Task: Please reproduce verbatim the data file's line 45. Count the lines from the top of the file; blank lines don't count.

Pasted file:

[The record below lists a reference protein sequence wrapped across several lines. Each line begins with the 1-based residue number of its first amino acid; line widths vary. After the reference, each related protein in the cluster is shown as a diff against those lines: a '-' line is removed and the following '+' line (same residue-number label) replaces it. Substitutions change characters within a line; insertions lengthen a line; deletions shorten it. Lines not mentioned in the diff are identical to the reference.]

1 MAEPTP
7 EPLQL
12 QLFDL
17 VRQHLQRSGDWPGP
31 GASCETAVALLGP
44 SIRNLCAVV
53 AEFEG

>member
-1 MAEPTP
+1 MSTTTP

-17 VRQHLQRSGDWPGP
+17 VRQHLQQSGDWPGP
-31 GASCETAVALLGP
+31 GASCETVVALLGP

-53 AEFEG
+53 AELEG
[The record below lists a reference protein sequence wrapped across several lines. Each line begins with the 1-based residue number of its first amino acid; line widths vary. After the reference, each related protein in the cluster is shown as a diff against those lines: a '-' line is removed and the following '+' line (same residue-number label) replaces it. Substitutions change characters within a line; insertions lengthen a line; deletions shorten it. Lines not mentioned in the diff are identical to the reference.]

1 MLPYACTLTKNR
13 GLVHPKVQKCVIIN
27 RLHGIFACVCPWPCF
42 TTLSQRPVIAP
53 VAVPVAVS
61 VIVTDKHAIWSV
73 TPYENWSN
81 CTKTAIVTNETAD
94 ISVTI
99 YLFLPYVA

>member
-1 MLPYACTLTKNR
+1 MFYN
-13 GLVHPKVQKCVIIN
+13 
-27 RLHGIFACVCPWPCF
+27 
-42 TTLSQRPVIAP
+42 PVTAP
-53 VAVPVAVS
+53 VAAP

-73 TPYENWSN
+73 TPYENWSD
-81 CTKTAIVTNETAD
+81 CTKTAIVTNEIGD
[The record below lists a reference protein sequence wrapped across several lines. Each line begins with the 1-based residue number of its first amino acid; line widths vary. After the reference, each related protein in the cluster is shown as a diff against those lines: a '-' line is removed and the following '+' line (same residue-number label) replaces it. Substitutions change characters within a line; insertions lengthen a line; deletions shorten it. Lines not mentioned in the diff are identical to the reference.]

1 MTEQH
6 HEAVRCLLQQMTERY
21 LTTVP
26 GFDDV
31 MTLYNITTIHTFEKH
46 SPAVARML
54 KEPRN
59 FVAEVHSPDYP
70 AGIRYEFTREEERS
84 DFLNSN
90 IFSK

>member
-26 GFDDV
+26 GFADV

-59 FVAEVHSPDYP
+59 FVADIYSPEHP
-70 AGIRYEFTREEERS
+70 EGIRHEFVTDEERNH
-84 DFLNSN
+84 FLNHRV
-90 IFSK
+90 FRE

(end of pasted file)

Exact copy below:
1 MTEQH